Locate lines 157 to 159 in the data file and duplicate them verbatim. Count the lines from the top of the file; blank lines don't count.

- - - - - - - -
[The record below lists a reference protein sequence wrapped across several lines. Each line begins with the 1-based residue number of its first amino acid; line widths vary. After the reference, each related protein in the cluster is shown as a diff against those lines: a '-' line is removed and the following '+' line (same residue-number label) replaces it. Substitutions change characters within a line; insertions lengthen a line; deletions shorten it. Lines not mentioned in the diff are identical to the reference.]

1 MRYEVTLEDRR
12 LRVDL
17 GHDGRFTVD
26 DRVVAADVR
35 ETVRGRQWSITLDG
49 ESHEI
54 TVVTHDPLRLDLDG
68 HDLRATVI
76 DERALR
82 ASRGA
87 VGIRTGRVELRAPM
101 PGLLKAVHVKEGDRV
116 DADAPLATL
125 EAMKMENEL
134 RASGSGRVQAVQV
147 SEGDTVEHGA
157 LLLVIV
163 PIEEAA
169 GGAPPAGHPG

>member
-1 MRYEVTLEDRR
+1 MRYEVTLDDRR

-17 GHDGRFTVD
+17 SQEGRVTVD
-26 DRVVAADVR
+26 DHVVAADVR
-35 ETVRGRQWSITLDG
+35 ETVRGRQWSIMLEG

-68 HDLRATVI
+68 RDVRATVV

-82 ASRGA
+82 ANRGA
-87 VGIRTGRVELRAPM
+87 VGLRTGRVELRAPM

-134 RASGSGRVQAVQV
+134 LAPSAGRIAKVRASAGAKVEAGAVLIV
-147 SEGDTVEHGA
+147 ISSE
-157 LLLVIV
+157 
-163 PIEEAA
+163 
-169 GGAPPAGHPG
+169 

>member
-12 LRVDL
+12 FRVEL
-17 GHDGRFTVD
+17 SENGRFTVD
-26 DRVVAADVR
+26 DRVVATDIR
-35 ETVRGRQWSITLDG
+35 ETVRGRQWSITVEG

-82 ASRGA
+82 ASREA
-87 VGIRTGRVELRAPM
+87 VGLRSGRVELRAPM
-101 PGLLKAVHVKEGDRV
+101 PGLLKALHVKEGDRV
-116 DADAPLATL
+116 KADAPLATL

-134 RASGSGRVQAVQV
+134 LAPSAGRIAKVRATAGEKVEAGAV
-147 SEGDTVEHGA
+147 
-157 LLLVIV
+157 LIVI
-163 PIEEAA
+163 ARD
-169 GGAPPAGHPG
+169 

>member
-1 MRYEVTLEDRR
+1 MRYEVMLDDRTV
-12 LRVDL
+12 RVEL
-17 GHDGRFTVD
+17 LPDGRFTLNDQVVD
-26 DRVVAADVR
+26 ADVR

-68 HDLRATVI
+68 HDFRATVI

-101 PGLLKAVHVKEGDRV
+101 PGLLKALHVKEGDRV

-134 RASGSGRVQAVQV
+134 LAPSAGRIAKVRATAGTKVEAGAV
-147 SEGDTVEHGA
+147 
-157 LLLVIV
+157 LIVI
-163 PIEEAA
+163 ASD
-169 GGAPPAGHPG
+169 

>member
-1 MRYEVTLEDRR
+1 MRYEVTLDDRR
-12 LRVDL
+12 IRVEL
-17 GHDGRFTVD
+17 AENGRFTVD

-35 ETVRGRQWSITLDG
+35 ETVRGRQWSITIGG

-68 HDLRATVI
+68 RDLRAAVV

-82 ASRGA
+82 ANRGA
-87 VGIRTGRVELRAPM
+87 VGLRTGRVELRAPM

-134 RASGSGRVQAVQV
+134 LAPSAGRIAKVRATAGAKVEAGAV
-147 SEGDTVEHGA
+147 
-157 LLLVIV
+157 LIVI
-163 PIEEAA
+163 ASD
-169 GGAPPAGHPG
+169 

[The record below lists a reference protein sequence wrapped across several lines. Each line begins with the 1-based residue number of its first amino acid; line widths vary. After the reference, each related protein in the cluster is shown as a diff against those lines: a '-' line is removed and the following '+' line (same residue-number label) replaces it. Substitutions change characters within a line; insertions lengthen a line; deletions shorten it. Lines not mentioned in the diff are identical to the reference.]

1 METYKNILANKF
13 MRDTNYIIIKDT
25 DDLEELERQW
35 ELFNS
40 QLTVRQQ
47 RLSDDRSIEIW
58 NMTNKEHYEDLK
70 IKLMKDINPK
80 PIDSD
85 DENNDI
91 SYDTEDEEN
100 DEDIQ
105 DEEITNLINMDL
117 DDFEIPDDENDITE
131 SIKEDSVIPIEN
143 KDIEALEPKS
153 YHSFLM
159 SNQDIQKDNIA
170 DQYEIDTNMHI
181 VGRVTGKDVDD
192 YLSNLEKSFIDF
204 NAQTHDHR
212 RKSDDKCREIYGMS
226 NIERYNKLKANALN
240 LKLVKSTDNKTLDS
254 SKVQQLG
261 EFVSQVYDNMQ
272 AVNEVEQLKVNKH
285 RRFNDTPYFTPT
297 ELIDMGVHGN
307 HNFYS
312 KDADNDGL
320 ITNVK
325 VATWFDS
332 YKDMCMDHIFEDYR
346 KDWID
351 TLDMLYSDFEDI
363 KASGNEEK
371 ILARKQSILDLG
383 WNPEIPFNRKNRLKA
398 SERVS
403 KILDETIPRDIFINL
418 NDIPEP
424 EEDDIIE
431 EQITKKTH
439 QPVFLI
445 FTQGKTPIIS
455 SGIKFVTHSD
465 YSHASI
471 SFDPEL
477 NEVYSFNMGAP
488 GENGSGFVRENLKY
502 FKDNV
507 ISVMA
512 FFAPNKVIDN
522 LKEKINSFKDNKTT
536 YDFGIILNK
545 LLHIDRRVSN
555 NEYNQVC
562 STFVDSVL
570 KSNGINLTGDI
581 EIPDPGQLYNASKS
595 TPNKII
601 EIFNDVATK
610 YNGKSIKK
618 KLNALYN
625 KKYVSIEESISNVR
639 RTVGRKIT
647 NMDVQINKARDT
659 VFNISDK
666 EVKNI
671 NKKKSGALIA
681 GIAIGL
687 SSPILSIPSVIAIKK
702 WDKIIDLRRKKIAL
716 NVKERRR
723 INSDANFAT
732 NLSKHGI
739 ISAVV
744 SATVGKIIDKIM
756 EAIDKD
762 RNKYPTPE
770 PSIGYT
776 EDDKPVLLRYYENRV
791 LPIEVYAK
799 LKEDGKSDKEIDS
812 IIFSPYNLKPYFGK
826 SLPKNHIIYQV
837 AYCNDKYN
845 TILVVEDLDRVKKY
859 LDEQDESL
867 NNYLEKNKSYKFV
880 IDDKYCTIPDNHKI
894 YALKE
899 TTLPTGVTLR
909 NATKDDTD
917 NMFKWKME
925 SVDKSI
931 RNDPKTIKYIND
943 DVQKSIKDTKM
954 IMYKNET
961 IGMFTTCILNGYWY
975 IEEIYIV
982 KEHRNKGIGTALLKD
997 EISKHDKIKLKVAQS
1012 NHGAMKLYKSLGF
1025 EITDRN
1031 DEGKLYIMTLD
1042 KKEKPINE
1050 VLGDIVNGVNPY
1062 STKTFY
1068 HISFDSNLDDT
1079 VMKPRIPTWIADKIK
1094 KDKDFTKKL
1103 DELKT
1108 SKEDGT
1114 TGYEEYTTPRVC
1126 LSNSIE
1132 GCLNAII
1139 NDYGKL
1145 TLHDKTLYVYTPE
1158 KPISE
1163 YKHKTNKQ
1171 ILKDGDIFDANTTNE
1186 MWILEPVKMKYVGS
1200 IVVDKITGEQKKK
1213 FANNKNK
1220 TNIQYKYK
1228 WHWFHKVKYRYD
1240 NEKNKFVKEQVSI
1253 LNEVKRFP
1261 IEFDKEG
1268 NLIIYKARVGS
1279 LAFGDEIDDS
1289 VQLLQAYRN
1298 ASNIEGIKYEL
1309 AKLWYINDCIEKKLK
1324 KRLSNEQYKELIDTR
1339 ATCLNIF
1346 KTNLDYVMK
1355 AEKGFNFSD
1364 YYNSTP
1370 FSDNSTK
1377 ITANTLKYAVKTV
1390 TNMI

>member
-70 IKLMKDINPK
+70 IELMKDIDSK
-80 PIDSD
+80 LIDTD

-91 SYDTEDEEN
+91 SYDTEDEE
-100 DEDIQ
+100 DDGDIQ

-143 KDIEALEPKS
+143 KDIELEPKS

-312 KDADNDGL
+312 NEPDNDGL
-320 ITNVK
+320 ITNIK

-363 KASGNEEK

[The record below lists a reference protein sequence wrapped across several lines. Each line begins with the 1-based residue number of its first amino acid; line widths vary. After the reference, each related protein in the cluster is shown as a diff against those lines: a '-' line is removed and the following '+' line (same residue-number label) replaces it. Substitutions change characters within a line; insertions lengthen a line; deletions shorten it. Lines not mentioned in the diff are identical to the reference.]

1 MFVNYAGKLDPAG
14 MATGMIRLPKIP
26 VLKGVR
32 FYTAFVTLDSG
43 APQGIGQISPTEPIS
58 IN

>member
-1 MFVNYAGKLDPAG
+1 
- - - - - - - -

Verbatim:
346 KDWID
351 TLDMLYSDFEDI
363 KASGNEEK